WILKES-BARRE -- Gruesome details were revealed Tuesday in court as Hugo Selenski's alleged accomplice took the stand.
Paul Weakley testified that he and Selenski robbed and killed Michael Kerkowski and Tammy Fassett in 2002.
A jury and a crowded courtroom hung on almost every word Paul Weakley said in court as he recalled May 3, 2002, the day Weakley says that he and Hugo Selenski robbed, beat, and killed Michael Kerkowski and Tammy Fassett.
Paul Weakley is already serving life in federal prison after pleading guilty in connection with the murders of Kerkowski and Fassett in 2002.
Now he is testifying against his alleged accomplice Hugo Selenski at Selenski's murder trial in Luzerne County.
Weakley told jurors that Selenski came up with the plan, "to rob Mr. Kerkowski and murder him, then take his body with us."
Weakley said they took the bodies of Kerkowski and Fassett and buried them the backyard of Selenski's home near Dallas to make it look as though Kerkowski was fleeing from an upcoming sentencing on drug charges.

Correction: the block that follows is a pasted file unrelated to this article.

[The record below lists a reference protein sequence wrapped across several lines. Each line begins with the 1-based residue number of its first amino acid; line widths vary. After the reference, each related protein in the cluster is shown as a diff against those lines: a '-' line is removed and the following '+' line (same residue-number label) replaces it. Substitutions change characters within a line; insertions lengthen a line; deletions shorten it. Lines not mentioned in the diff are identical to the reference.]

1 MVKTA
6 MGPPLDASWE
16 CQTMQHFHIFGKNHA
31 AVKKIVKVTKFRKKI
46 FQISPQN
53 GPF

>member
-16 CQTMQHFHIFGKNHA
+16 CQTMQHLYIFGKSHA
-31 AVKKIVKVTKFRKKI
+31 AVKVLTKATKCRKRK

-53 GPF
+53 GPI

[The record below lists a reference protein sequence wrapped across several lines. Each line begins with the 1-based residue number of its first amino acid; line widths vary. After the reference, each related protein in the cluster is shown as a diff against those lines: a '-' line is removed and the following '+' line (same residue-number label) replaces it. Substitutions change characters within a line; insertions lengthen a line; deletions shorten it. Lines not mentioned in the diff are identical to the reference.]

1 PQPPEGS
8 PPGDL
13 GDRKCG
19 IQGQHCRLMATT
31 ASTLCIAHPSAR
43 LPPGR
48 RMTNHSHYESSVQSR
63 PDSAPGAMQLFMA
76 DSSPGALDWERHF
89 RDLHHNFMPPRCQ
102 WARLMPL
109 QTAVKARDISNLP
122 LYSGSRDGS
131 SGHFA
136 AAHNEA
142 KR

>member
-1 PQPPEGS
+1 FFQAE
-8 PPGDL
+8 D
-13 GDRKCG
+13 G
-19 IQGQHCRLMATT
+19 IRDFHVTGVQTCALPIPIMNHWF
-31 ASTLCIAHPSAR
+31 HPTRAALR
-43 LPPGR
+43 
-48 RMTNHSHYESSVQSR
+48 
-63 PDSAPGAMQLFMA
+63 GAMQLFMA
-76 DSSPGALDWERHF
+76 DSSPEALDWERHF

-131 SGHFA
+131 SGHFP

Weakley demonstrated in court how he says he and Selenski bound the victims with zip ties and took turns torturing Kerkowski in an effort to find out where he had hidden tens of thousands of dollars in cash, at one point saying, "I told Mr. Kerkowski to nod his head when he was ready to tell me where the money was. Then I put a zip tie around his neck and tightened it."
Weakley testified the original plan was just to kill Kerkowski, and that Fassett just happened to be at Kerkowski's home the day they showed up to commit the crime.
The prosecution brought shovels and other evidence into court showing how Weakley says he and Selenski got rid of the bodies by burying them in the backyard of Selenski's home near Dallas.
Weakley testified, "Those are the shovels that were purchased at Lowe's on May 4, 2002, to bury Michael Kerkowski and Tammy Fassett."
The prosecution questioned Weakley about different accounts he told police in the past where he tried to avoid implicating himself in the murders, asking him, "why should the men and woman in the jury believe you?"
"The truth is all I have to give," Weakley replied. "All the other things were crumbling and the truth is all the evidence can support."
Paul Weakley spent the day being questioned by prosecutors. Defense cross examination began late Tuesday afternoon.